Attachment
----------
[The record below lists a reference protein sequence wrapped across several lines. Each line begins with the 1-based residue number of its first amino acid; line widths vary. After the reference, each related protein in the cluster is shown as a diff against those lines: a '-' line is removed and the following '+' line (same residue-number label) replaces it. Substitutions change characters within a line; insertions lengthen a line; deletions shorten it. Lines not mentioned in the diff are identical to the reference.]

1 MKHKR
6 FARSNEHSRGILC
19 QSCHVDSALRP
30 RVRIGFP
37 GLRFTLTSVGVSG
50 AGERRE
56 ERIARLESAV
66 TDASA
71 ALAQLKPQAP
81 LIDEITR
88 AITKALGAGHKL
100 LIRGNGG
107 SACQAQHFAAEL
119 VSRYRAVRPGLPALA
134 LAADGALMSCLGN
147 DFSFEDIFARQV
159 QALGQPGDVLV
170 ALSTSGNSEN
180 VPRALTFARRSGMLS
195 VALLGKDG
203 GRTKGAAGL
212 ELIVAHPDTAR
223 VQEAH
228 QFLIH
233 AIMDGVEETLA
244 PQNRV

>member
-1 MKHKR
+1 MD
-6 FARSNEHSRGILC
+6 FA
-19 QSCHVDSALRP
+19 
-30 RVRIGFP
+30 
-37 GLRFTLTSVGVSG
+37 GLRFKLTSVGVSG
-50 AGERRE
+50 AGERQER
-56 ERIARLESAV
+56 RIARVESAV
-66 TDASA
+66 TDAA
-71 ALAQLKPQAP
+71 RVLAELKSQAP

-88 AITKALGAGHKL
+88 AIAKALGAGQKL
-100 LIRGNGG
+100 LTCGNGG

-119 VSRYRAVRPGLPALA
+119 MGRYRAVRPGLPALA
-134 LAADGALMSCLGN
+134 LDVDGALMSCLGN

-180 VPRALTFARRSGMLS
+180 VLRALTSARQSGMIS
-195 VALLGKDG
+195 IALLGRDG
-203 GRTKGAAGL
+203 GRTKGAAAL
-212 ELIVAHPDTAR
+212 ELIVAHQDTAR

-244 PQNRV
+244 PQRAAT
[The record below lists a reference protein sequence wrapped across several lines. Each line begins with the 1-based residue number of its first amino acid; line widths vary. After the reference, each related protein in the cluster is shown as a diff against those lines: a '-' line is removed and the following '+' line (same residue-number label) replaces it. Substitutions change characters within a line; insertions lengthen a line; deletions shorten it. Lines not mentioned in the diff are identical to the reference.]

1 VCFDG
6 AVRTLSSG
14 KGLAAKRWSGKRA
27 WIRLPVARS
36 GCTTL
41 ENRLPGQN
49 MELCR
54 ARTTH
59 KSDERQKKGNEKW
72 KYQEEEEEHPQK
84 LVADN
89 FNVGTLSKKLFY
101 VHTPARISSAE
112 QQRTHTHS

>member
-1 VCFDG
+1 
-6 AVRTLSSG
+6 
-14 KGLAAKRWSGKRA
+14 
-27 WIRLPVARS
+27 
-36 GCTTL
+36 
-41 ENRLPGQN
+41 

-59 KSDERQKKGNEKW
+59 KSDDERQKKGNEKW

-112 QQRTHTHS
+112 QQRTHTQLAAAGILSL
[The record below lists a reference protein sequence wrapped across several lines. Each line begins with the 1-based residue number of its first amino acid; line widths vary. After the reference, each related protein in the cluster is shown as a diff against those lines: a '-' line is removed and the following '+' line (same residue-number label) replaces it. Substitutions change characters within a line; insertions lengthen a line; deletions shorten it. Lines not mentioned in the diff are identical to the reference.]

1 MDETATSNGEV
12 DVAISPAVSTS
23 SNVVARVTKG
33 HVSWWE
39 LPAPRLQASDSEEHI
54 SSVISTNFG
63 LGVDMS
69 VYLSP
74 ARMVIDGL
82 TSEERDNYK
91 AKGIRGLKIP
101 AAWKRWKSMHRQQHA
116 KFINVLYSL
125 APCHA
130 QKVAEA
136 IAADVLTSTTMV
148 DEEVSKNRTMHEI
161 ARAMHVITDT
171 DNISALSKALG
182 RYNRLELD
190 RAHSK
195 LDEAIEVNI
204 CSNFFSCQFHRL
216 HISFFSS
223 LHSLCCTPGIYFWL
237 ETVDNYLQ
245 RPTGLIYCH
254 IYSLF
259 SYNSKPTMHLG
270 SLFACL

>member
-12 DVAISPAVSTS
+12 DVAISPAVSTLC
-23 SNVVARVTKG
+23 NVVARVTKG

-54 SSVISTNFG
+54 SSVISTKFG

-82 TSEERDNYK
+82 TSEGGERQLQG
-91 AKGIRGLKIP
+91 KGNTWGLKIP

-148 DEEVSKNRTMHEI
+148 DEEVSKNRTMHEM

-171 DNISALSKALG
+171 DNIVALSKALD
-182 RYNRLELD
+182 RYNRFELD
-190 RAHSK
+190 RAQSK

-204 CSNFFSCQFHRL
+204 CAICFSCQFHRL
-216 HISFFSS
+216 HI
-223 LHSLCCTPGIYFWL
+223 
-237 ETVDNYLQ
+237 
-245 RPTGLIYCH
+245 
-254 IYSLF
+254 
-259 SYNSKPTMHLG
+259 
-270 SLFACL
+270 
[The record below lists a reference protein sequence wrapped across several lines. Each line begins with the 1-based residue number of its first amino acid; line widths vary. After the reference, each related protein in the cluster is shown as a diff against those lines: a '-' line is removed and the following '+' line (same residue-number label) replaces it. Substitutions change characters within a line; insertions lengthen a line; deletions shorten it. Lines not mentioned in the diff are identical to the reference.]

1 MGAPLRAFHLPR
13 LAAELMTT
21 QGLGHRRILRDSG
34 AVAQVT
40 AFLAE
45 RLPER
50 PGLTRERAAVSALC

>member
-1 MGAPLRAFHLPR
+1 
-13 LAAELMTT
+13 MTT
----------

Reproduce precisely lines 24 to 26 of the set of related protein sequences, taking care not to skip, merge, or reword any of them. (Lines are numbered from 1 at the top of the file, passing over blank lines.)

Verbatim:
223 VQEAH
228 QFLIH
233 AIMDGVEETLA